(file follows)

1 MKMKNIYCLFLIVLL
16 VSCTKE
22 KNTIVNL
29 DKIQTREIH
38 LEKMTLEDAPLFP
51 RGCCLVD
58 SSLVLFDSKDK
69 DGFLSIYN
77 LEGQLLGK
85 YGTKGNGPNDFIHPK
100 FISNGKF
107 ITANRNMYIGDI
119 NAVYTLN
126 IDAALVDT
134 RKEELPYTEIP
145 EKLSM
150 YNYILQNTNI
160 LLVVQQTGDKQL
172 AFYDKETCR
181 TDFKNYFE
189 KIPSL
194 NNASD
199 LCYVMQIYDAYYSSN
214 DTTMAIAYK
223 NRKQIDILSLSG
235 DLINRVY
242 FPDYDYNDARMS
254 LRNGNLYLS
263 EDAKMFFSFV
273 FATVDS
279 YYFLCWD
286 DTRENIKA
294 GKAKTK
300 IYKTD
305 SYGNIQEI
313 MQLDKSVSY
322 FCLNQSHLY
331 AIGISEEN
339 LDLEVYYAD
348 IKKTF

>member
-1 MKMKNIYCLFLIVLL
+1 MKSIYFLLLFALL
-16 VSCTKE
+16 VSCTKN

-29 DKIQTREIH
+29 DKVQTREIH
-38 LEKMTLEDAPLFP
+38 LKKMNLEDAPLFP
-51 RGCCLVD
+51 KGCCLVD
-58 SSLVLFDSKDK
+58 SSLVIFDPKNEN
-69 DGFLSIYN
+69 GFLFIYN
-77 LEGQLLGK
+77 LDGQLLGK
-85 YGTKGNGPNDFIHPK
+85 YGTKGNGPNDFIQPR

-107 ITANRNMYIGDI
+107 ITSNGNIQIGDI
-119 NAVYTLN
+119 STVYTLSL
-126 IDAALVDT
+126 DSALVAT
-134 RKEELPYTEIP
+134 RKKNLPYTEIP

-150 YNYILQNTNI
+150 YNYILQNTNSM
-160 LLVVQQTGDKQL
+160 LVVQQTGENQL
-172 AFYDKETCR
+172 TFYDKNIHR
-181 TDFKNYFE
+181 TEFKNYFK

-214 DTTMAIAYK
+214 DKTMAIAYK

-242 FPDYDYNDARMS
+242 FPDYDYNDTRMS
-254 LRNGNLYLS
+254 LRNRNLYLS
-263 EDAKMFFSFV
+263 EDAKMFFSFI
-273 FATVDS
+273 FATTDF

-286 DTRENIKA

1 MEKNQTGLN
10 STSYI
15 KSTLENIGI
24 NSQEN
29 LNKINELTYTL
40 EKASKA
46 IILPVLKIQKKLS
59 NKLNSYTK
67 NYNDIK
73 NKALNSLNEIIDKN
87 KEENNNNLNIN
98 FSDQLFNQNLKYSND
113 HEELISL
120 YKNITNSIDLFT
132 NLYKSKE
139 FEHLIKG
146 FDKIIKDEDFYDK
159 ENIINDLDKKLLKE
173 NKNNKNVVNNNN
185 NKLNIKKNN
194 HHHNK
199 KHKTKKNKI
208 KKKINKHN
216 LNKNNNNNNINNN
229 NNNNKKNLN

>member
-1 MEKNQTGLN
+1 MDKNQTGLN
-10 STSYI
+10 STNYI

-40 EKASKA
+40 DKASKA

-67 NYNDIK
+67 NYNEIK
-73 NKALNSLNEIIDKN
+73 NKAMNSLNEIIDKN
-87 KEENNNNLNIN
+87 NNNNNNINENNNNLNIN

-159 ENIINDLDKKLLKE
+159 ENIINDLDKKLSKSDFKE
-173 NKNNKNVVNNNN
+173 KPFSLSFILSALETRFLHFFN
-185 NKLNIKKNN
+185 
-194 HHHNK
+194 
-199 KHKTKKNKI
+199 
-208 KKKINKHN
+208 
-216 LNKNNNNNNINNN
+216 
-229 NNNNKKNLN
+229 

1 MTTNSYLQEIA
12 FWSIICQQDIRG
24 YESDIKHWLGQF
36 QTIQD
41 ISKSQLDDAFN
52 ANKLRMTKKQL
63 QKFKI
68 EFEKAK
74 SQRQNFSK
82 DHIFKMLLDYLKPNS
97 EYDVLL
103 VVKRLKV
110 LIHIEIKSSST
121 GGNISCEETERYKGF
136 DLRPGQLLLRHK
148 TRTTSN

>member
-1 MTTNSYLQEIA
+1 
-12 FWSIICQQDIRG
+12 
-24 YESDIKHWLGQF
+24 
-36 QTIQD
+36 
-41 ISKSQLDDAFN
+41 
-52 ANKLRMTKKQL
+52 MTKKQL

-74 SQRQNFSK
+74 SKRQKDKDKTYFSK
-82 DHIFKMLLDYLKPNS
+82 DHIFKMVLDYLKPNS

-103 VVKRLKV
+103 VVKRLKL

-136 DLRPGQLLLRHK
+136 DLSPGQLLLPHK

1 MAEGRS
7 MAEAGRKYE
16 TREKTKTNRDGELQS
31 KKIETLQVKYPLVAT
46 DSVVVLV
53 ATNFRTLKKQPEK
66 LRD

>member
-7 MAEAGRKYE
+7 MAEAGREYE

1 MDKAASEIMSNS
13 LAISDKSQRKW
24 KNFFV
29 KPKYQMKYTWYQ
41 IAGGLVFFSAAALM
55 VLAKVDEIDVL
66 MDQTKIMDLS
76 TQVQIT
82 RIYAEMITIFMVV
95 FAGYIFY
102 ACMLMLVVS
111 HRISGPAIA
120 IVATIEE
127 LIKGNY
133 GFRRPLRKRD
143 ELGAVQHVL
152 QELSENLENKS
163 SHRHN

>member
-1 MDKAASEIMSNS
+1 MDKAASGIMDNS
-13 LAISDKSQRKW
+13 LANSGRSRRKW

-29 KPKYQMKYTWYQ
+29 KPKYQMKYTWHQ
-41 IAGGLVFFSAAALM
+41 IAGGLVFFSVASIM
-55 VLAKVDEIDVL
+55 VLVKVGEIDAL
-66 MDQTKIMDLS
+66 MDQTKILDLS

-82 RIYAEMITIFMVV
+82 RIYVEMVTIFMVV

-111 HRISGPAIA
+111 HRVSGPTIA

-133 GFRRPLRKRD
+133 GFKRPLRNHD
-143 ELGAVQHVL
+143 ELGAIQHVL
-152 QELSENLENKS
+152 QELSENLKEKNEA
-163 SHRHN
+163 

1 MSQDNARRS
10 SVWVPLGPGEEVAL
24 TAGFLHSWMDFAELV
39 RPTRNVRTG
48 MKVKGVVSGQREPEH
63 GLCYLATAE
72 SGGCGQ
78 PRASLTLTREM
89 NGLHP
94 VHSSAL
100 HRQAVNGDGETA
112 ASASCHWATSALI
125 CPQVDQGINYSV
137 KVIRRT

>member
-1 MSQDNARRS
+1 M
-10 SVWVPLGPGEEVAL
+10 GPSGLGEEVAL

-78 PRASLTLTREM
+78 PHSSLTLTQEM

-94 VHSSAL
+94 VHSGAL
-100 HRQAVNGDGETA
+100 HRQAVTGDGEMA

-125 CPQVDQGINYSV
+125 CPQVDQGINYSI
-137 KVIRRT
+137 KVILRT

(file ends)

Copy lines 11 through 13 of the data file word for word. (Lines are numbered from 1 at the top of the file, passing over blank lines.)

100 FISNGKF
107 ITANRNMYIGDI
119 NAVYTLN